Saudi Arabia, Bahrain expel Lebanese ambassadors

The diplomatic feud comes days after footage emerged of Lebanon’s information minister criticising the Saudi-led war in Yemen.

Saudi Arabia already had an indefinite ban in place since April on Lebanese produce and agricultural products after foiling an attempt to smuggle more than five million illegal amphetamine Captagon pills hidden in a shipment of pomegranates [File: Saudi Press Agency via AP]

Beirut, Lebanon – Saudi Arabia has banned all imports from Lebanon and given the Lebanese ambassador 48 hours to leave the kingdom after footage emerged earlier this week of a minister criticising the Saudi Arabia-led coalition’s war in Yemen, state news agency SPA reported.

Saudi Arabia also banned its citizens from travelling to Lebanon and recalled its ambassador.

“The Kingdom’s government regrets the outcomes of the relations with the Lebanese Republic due to the Lebanese authorities ignoring facts, and their continued failure to take corrective measures,” the statement carried by SPA on Friday read.

Hours later, the Kingdom of Bahrain ordered the Lebanese ambassador to leave the country within two days for the same reason, Bahrain’s foreign ministry said.

Ties between Lebanon and Saudi Arabia were already strained, but they soured further on Tuesday after footage began circulating online of Information Minister George Kordahi making critical remarks about the Saudi-led war against Houthi rebels in Yemen. He said the televised interview was recorded more than a month before he was appointed minister.

Kordahi said the Iran-aligned Houthis are “defending themselves … against an external aggression”.

The former celebrity TV presenter also said the long-running war was “futile” and called for it to end, which offended the Saudi Arabia-led coalition forces.

The game show host-turned-minister said his comments were a personal opinion and were made before he joined the government, but said he refuses to be blackmailed by any entity.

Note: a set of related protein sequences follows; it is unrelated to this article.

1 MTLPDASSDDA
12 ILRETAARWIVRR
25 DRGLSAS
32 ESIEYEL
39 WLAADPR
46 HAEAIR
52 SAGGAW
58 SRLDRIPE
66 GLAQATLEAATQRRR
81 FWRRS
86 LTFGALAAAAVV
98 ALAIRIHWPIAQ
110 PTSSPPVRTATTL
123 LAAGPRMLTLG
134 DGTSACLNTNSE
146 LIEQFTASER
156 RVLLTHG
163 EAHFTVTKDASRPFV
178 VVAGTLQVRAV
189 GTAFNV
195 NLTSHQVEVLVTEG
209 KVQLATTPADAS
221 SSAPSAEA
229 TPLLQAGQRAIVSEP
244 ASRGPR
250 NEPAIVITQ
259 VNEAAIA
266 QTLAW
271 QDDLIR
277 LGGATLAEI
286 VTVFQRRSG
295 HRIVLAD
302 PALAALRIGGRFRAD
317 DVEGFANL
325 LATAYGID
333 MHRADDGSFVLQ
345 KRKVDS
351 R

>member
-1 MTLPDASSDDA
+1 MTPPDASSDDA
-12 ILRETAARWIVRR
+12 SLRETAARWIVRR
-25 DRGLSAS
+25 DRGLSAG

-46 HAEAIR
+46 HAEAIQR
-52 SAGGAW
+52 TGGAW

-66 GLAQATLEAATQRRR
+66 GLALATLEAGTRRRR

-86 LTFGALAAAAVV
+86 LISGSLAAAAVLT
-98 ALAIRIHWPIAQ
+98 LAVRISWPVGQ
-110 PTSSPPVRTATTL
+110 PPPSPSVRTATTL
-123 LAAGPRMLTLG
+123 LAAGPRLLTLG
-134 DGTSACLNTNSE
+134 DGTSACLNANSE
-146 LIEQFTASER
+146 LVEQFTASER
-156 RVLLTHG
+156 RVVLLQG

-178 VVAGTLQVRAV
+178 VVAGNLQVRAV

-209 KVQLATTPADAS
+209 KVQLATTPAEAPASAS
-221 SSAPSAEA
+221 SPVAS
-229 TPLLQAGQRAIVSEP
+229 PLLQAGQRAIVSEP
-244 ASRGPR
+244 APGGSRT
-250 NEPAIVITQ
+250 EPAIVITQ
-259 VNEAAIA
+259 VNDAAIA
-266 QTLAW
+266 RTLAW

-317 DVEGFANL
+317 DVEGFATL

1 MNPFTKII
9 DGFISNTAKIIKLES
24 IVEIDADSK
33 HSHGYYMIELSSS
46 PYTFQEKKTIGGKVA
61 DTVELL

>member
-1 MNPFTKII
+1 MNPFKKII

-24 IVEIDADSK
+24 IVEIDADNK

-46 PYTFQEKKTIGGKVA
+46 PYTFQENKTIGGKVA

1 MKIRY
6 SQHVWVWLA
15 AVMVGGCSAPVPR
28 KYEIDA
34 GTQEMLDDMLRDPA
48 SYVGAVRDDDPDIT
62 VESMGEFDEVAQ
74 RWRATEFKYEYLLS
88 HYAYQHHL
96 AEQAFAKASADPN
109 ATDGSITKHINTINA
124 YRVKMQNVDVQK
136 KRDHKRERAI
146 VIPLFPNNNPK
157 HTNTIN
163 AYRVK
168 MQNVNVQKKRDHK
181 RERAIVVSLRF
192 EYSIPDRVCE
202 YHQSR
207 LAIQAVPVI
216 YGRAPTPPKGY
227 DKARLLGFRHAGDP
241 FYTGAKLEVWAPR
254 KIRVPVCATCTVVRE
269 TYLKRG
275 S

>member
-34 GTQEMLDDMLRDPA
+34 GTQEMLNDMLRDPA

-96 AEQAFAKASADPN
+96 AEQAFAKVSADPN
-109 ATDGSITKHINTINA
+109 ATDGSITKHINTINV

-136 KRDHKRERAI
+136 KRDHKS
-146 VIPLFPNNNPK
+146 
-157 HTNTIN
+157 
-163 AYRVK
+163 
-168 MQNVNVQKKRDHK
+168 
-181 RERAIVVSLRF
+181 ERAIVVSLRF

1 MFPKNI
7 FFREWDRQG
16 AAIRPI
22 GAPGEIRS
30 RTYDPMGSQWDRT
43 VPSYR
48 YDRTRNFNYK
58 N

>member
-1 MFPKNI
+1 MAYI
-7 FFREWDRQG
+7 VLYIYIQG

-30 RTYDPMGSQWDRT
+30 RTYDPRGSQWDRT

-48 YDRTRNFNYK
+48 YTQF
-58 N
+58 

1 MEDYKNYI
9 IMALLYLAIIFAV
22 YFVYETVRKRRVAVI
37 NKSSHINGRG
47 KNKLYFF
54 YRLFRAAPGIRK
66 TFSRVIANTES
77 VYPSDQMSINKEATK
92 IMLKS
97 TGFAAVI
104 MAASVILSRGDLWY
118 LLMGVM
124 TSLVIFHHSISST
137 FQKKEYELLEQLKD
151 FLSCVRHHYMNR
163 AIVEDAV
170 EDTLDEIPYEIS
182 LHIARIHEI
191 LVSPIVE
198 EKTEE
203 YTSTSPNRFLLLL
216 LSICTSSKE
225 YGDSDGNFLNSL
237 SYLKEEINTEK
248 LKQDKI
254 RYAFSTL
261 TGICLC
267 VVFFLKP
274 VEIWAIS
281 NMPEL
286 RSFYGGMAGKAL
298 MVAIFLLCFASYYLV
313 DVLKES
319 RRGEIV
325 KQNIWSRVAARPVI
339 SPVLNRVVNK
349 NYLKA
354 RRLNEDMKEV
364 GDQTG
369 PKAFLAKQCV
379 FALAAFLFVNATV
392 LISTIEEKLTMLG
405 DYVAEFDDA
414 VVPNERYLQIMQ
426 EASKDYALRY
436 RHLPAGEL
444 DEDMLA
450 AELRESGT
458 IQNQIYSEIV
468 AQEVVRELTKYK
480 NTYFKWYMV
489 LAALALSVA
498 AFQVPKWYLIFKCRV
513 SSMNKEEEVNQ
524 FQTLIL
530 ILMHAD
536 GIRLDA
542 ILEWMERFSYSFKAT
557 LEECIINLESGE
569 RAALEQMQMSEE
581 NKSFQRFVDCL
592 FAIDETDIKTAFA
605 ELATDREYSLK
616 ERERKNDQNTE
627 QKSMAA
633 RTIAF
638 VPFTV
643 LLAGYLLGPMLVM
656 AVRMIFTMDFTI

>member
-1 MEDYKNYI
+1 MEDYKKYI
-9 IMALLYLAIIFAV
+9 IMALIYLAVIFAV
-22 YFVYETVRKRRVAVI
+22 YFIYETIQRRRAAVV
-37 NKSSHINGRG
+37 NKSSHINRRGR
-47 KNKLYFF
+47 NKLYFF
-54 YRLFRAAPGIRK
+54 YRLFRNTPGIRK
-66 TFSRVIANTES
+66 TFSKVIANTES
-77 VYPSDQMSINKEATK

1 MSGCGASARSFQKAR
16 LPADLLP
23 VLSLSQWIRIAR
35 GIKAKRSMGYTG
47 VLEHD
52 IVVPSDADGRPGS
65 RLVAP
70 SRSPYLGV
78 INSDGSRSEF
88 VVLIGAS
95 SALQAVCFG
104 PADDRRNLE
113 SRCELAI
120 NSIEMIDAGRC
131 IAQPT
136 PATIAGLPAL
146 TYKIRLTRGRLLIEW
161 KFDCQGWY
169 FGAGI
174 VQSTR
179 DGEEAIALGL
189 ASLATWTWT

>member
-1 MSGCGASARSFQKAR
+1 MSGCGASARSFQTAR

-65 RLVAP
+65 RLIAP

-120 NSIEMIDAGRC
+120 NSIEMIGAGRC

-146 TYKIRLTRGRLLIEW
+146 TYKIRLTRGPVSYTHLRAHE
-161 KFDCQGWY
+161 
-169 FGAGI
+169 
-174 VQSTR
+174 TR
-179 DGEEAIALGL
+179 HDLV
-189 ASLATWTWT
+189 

In a statement on Friday evening, Lebanese Prime Minister Najib Mikati said he “regretted” the Saudi moves.

“We also appeal brotherly Arab leaders to work and help to overcome this crisis in order to preserve Arab cohesion,” Mikati said.

Earlier this week, Saudi Arabia, the United Arab Emirates, Kuwait and Bahrain summoned their ambassadors to Lebanon in response to the comments, while the six-nation Gulf Cooperation Council (GCC) – also comprising Qatar and Oman – condemned Kordahi’s remarks.

There were some calls from pro-Saudi leaders for Kordahi to be removed from the government.

The Lebanese authorities, including Prime Minister Mikati and President Michel Aoun, dismissed Kordahi’s comments and said they do not reflect the Lebanese government’s position.

“It is true that we disassociate from conflicts, but we don’t disassociate ourselves from any position that is in solidarity with Saudi Arabia or the Gulf countries,” Mikati said in a press statement earlier this week.

Saudi Arabia accused Iran-backed Hezbollah of influencing what they said was Lebanon’s inadequate response to Kordahi’s remarks. Hezbollah, which Saudi Arabia considers a terrorist organisation, backs the Houthis in Yemen and it has praised Kordahi for his remarks.

“[Hezbollah] made Lebanon an arena and a launching pad for implementing projects of countries that do not wish well for Lebanon and its brotherly people,” the Saudi statement read.

The Lebanese information minister’s remarks were the latest in a series of controversies between Lebanon and Saudi Arabia over the past year.

Saudi Arabia designated Hezbollah’s financial institution Al-Qard Al-Hassan as a “terrorist entity” on Wednesday, and has imposed an indefinite ban on Lebanese produce and agricultural products since April after foiling an attempt to smuggle more than five million illegal amphetamine Captagon pills hidden in a shipment of pomegranates inside Jeddah Port.

Saudi Arabia’s statement on Friday also said Lebanon has failed to “take the measures demanded by the Kingdom to stop the export of the scourge of drugs from Lebanese exports to the Kingdom”.

In May, Lebanon’s then-caretaker Foreign Minister Charbel Wehbe resigned after insinuating that Gulf countries were behind the rise of ISIL (ISIS) in a heated argument with Saudi lobbyist Salman al-Ansari on Alhurra TV.

Source: Al Jazeera

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